Answered by Elaine Aron, Ph.D., Barbara Allen-Williams, and Jacquelyn Strickland, LPC
No, they are not the same, although the confusion is understandable. Sensory Processing Sensitivity (SPS, HSP, or Highly Sensitive Person) is not a condition, a disorder, or a diagnosis. It is a neutral trait that evolved in 20% of the human population and many non-human species as well, because it is a survival advantage in some situations and not in others. Their survival strategy is to process information (stimuli) more thoroughly than others do, for which there is considerable evidence. This can certainly lead to overstimulation and possibly efforts to protect one’s self against that. However, SPS is not a disorder, but a reasonable strategy.
Further, HSPs process stimuli in a highly organized, big picture way, which includes awareness of nuances and subtleties that others might not notice. Again, at times, HSPs can become extremely overstimulated by the sheer amount of information they may be asked to process. Non-HSPs in our society, who make up about 80% of the general population, do not experience the same level of overstimulation that causes distress to HSPs, and therefore we might say that the amount of stimulation in the environment is set up for the other 80%, not for HSPs.
Sensory Processing (Integration) Disorder, on the other hand, is a neurological disorder. It involves the senses; the vestibular system; proprioception, motor control, balance and spatial awareness, and causes sensory information to get “mixed up” in the brain resulting in responses that are inappropriate in the context in which they find themselves. This can include random and disorganized processing of external stimuli, and can cause great distress, intensity and overstimulation. This overstimulation is sometimes confused with the overstimulation HSPs clearly experience, but it should be noted that the root cause of the overstimulation is not the same.
Regardless of the profound differences in these traits, there are ways to minimize overstimulation. Many with Sensory Processing Disorder have found success with occupational therapists who help them better integrate stimuli into their experience. Indeed, many people without the full-blown disorder benefit from these methods, and some parents of highly sensitive children, children without the disorder, say it has helped them.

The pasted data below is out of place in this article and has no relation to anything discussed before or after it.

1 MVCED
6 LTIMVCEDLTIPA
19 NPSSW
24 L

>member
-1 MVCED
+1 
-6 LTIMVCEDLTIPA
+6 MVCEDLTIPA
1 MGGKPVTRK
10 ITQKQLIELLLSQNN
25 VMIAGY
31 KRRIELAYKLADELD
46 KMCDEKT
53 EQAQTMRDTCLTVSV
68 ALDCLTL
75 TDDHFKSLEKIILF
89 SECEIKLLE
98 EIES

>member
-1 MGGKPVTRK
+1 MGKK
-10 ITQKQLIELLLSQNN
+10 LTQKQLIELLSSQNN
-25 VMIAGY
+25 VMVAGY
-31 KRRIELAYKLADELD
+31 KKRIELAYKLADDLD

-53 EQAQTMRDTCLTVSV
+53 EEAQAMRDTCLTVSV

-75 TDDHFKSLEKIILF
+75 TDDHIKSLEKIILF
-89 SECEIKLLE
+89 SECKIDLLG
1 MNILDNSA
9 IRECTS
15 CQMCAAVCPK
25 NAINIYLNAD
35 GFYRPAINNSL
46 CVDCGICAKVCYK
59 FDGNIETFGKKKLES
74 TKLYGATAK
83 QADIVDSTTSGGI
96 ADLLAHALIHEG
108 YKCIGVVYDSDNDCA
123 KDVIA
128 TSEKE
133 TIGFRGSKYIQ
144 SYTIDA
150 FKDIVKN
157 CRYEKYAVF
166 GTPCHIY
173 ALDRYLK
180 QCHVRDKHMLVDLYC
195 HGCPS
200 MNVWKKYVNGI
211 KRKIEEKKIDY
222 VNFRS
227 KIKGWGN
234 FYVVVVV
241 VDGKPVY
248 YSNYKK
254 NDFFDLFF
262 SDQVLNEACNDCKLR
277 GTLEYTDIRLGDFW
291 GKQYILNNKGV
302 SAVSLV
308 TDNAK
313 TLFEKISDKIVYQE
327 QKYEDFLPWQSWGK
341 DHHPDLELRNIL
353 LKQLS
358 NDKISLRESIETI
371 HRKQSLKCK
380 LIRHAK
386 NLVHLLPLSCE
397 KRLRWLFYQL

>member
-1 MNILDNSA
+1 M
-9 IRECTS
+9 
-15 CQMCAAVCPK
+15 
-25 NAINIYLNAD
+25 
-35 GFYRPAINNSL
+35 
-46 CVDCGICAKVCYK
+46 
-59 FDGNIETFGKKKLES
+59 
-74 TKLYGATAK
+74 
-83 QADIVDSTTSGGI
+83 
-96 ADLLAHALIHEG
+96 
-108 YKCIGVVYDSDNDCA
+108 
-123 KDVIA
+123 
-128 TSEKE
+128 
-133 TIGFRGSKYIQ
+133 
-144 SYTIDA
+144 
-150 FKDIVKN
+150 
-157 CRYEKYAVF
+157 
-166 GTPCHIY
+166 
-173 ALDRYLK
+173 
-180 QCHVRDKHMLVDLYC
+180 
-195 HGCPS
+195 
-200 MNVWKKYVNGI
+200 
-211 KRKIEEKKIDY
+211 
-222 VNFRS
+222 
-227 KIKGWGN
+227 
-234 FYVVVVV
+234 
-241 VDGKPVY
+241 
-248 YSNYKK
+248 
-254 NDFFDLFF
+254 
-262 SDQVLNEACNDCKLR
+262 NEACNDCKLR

In contrast, many with Sensory Processing Sensitivity have found success by simply becoming educated about their genetic trait (or their child’s). They learn to create a proper balance in their day which may include meditation, creative arts, walks in nature, yoga, and learning which environments serve them best. Many have found seeking outside professional help from those who are educated about SPS to be helpful — mainly to help them reframe and understand their experiences as being normal.
Perhaps the truest test of what differentiates SPS from not only SPD, but also other diagnoses such as Autism and Aspergers Syndrome, are the four things all HSPs have in common ~ the D.O.E.S. as defined and eloquently explained in Elaine Aron’s book, Psychotherapy and the Highly Sensitive Person.
D.O.E.S. refers to: Depth of Processing; Overstimulation; Emotional Intensity; and Sensory Sensitivity. For example here are some questions to ask in each category which help identify and differentiate Sensory Processing Sensitivity:
Depth of Processing
- Does this person reflect more than others about the “way the world is going;” the meaning of life or their line of work?
- Is this person slow at making decisions, preferring to have “a little more time,” but often makes very good decisions?
- Is this person known for their good ideas?
- Does this person exhibit personal insight and have a sense of long-term consequences, perhaps leading to unusual conscientiousness?
- Does this person experience overstimulation and burn out due to the sheer amount of incoming information, experiencing a sense of not being able to handle any more? And when in a gentle environment, do they effectively process and integrate stimuli?
- Do others sometimes think something is wrong with them because they cannot handle as much as others seem to? This may be because HSPs often decline activities, even if enjoyable, in order to take care of themselves.
- Does this person need more sleep and downtime than their family and friends?
Emotional Responsiveness and Empathy
- Is this person more easily and appropriately moved to tears of joy, gratitude or relief, and equally moved to laughter whether by sheer silliness or subtle irony?
- Does this person react more to the emotions of others and often know what you are feeling far more than others do?
- Does this person become more distressed by violent TV shows or movies; unfairness, bullying, social injustice, or other disturbing events?
Sensitive to Subtleties
- Does this person notice small changes others miss, such as someone looking tired, the décor of a room they have only been in briefly, or small flowers or animals or even animal tracks?
- Is this person more aware than others of the sound of a ticking clock or dripping water, or subtle tastes and smells?
- Does this person notice what needs to be changed in an environment to make others more comfortable?
It is a problem that the normal trait’s scientific name and the disorder have such similar names. We hope this helps.
Psychotherapy and the Highly Sensitive Person by Dr. Elaine Aron
Sensory Processing Disorder
STAR Institute for Sensory Processing Disorder
Barbara Allen-Williams, Retired Therapist & Supervisor,
Founder, Mentor & Trainer at National Centre for High Sensitivity (UK)
& Growing Unlimited Therapeutic Consultancy